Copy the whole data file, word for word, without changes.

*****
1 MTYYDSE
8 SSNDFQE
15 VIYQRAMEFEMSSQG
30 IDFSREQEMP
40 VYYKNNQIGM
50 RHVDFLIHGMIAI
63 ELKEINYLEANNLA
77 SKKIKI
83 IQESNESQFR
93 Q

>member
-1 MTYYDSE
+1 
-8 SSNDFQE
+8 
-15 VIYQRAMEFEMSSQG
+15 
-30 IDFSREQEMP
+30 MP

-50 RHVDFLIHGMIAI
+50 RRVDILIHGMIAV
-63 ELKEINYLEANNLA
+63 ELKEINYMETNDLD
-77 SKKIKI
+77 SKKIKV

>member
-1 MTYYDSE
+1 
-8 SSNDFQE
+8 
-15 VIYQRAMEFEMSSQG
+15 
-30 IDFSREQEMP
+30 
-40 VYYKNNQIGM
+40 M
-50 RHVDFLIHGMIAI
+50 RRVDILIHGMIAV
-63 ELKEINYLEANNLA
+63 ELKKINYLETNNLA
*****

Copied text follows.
1 MTYYDSE
8 SSNDFQE
15 VIYQRAMEFEMSSQG
30 IDFSREQEMP
40 VYYKNNQIGM
50 RHVDFLIHGMIAI
63 ELKEINYLEANNLA
77 SKKIKI
83 IQESNESQFR
93 Q

>member
-1 MTYYDSE
+1 
-8 SSNDFQE
+8 
-15 VIYQRAMEFEMSSQG
+15 
-30 IDFSREQEMP
+30 MP

-50 RHVDFLIHGMIAI
+50 RRVDILIHGMIAV
-63 ELKEINYLEANNLA
+63 ELKEINYMETNDLD
-77 SKKIKI
+77 SKKIKV

>member
-1 MTYYDSE
+1 
-8 SSNDFQE
+8 
-15 VIYQRAMEFEMSSQG
+15 
-30 IDFSREQEMP
+30 
-40 VYYKNNQIGM
+40 M
-50 RHVDFLIHGMIAI
+50 RRVDILIHGMIAV
-63 ELKEINYLEANNLA
+63 ELKKINYLETNNLA